The Infamous 10-4 Story

Today is Rosh Hashana, the beginning of Year 5775 on the Jewish calendar. This time of year always brings up the topics of renewal, return, repentance, and forgiveness. And the start of a new school year and a lot of the memories of why I do what I now do.
One of “war stories”, so to speak, about teaching is the year I ran an afterschool program. What a ride. The best story I have is the “administrator” who told me that 10 year-olds can only follow 4 rules. There was some minor political upheaval, the former director had left and they had recommended I take the position, I did. I will never volunteer for anything again when seriously jetlagged. The person who was supposed to be my supervisor took off to Florida, other people just outright told me they didn’t want to help, and another just appointed themselves “administrator.”
I will never forget sitting in the all-purpose room, after this “administrator” called a “meeting” with me, just me and them, and told me that did I know that students in “regular school” get “on average of 54 pieces of paper sent home a week” and that my two pages with the room rules and outline of the plan for the year was just too much over the top? (Their curly hair was bouncing up and down the whole time, I’ll never forget the way their glasses sat perched on their nose and their head bobbed throughout this whole experience.)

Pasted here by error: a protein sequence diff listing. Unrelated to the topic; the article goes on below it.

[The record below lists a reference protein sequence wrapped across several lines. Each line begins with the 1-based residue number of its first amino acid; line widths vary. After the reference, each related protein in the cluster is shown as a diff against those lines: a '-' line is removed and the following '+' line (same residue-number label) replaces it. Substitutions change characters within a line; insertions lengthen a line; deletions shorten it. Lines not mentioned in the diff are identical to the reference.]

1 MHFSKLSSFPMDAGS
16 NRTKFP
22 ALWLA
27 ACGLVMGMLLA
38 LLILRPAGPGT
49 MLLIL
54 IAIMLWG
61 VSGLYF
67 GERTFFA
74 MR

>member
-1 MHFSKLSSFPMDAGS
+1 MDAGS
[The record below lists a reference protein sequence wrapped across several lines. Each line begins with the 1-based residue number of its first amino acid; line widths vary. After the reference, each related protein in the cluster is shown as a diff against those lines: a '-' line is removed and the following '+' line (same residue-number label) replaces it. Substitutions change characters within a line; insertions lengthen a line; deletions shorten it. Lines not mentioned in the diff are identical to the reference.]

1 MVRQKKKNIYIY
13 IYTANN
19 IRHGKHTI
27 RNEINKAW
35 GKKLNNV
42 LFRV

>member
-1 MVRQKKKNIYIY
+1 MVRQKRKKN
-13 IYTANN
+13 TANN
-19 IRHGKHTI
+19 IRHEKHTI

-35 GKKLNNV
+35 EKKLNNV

This “administrator” at that time worked as a “parent educator” for a local school district. To become a “parent educator,” all you needed was 60 hours of classroom training. How about having your own children?
This, after all these years, during these Days of Awe and forgiveness, is my response to them:
1. You are not the person you make yourself out to be to the rest of the world.
2. I do not forgive you for the hell you put me through. You underminded me, embarrassed me publicly, put down everything I said and did.
3. I know that when the new administrator came in the next year, you were the one who sent my email to all the parents. I still have a copy of it. I said nothing in that email but you knew people would take it out of context, because it was.
4. You do not have the balls to look me in the face or in the eye. I see you around town and you will not even look at me. You only smile and hug me (I see that knife, or is it a spoon?) when you have an audience.
5. You never had had the balls to admit what you did.
6. I did a huge happy dance when I heard the program and the organization shut down. You messed it up, even if you will not admit it. Yes, it began with you and nobody else wanted to believe it.
7. Did you ever count the Ten Commandments or the number of rules, usually 12,when you go swimming? I guess those children, now long grown, can’t do a lot of things because they can’t follow a lot of the rules.
Now how about a big smooch next time I see you? Happy New Year!

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